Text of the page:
This consultant started a non-profit financial institution to empower women

Stacy Francis

Source: Stacy Francis

Stacy Francis never planned to become a financial advisor, especially one for women going through a divorce. But frank talk with her grandmother changed the course of her career.

Her grandmother, Mira, was a victim of spousal abuse and, before her death, admitted to staying in her marriage because she felt “financially trapped”.

Francis, founder of savvy ladiesa non-profit organization that provides free financial advice and education to women, along with its advisory firm Francis Finance in New York.

“It’s really my love letter to my grandmother,” she said.

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Francis Certified Financial Planner and CNBC Member Advisory BoardSavvy Ladies started in 2003 with workshops in her New York apartment.

Today, the nonprofit offers free virtual advice nationwide, regardless of income, through a Financial Hotline Connects women with a free advisor.

While there are organizations Dedicated to women in povertyFrancis sees limited options for people with moderate incomes or assets, such as women starting their first job, divorcing or seeking counseling as a single mother.

“There is a huge segment of women in desperate need of this financial advice,” she said.

Jodi Herbst, executive director of the organization, said the Savvy Ladies had connected more than 600 women with advisors in 2022, with 174 connected in April alone.

Nearly half report making less than $74,000 a year, according to Herbst, with 60% saying they are the only member of their household.

There is a core group of callers in their forties or older who understand the importance of building wealth, Herbst said. “They are moving from debt management and divorce to ultimately asking ‘How do I invest?'” she said. “

She said the Savvy Ladies also co-host events, such as financial literacy workshops, with other nonprofit organizations.

Investing is more important for women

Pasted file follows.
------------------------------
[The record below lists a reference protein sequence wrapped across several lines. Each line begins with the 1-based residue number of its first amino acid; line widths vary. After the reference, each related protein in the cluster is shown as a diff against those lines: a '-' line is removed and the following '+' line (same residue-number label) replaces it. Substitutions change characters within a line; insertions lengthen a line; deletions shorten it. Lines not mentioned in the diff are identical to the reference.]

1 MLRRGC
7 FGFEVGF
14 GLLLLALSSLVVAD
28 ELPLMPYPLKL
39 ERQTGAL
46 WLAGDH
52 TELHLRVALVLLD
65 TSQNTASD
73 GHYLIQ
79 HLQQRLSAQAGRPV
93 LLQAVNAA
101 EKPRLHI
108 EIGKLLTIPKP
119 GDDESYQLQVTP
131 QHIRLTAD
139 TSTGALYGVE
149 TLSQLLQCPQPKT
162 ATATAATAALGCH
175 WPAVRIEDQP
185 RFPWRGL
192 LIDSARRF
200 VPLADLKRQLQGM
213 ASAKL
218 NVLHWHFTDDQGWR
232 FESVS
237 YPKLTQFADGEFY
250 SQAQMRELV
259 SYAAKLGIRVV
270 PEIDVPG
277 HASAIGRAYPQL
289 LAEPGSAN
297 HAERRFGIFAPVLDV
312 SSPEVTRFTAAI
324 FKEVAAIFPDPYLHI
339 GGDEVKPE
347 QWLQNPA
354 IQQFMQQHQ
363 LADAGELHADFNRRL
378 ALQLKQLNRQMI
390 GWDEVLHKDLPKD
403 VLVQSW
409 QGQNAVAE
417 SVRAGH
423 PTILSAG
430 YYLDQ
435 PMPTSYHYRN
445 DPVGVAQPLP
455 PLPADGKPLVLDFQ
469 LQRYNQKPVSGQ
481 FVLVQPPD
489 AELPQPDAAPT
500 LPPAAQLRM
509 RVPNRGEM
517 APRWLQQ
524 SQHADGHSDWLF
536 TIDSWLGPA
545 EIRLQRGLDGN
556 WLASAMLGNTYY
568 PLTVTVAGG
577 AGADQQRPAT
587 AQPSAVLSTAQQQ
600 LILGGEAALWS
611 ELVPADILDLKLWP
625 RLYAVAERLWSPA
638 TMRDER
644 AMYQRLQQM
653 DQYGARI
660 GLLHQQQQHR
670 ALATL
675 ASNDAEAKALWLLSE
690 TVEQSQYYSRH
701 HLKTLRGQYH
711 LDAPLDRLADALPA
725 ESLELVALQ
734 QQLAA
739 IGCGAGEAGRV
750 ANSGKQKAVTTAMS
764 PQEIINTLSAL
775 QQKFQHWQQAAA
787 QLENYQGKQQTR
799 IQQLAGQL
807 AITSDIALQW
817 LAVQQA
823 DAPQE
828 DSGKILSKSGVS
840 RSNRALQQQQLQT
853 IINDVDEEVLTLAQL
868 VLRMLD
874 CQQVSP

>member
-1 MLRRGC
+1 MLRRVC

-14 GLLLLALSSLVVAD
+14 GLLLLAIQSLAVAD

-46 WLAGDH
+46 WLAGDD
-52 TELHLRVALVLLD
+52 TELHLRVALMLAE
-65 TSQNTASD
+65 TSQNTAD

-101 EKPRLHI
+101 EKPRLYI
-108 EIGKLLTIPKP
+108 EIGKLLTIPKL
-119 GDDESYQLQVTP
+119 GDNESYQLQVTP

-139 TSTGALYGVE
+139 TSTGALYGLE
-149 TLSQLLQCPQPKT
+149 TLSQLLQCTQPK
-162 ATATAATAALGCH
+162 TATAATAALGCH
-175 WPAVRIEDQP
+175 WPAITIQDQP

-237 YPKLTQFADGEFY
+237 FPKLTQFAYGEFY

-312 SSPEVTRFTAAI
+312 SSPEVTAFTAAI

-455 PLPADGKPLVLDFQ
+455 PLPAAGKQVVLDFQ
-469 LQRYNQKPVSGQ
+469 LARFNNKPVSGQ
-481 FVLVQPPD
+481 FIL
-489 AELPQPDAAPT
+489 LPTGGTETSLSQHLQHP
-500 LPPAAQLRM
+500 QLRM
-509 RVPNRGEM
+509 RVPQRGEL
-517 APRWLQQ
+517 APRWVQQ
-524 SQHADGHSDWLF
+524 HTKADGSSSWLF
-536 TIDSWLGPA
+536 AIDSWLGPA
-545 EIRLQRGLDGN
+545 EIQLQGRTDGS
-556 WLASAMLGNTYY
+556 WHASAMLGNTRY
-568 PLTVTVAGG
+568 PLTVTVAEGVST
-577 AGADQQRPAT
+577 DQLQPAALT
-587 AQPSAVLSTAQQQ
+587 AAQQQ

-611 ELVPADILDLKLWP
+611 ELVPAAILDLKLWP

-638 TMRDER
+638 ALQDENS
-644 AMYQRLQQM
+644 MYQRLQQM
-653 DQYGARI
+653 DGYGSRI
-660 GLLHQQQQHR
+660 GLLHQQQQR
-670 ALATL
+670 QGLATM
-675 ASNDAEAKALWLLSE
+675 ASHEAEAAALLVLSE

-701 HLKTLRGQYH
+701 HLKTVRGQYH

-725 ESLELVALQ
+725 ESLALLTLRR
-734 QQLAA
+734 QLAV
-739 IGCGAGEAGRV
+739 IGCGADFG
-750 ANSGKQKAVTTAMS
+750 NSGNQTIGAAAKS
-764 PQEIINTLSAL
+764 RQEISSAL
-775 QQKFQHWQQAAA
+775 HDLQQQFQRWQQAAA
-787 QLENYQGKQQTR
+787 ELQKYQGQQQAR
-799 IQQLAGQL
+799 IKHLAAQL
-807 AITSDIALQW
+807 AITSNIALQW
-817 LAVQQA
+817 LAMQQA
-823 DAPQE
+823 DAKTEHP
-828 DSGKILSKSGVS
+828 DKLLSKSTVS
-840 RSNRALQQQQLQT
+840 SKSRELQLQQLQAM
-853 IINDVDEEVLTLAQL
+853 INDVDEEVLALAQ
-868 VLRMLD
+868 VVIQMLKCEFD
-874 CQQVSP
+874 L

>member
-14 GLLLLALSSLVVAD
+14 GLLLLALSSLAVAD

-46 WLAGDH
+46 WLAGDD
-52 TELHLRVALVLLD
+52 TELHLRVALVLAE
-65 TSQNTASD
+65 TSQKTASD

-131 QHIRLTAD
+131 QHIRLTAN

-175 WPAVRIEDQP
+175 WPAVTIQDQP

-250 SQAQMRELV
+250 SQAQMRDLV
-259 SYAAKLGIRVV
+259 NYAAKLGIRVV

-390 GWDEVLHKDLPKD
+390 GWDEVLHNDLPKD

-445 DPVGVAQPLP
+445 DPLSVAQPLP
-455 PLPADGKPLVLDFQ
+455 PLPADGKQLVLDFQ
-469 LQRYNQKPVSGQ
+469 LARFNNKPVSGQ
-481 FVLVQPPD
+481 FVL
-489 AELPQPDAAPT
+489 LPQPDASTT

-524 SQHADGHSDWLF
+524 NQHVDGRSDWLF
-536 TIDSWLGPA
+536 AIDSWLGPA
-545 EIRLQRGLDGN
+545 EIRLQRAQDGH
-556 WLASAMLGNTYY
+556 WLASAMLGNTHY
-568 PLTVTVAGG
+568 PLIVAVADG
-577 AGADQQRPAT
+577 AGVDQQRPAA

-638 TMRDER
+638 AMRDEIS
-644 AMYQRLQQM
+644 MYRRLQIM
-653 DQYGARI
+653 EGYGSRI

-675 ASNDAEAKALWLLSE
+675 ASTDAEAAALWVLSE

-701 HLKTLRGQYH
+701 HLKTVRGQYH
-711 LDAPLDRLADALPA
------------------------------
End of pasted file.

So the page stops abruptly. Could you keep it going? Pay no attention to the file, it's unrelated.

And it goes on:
Investing for women isn’t fun, it’s a must.

Stacy Francis

Founder of Savvy Ladies

She said the women’s assets should last until age 95, which may require higher returns if they start with less. But the fluctuations often lead to more anxiety in less experienced women.

Francis urges women to “rely on investing” to build confidence, whether it’s working with a counselor or organizations like the Savvy Ladies, taking courses or reading books.

“Investing for women is not fun, it’s a must,” she said. “The risks to women are higher.”

The jump to entrepreneurship

Knowing the challenges of starting a business from scratch, Francis said the Savvy Ladies also mentored aspiring women entrepreneurs who left corporate America to launch a business and current owners who were struggling to make ends meet.

She said budding entrepreneurs need to prepare financially, starting with two separate emergency funds — personal savings and a work cushion, which she tends to overlook.

When leaving a steady paycheck, Frances said, women need a way to replace their earnings, such as saving six to 12 months of living expenses, creating a stream of investment income, withdrawing a wallet, or taking Social Security payments sooner.

The most important thing is to make sure that what you do is sustainable, and that you are not left behind financially.

Stacy Francis

Founder of Savvy Ladies

“The most important thing is to make sure that what you do is sustainable,” Francis said. “And you are not financially behind.”

Frances suggests setting a schedule for earning a set income, which has worked for her. For example, it might allow wallet withdrawals for “x” years before those funds are replenished, she said.

Other women may start a business besides their work for the company. “They will build this business,” she said, explaining how it could bridge the employee-to-owner earnings gap.

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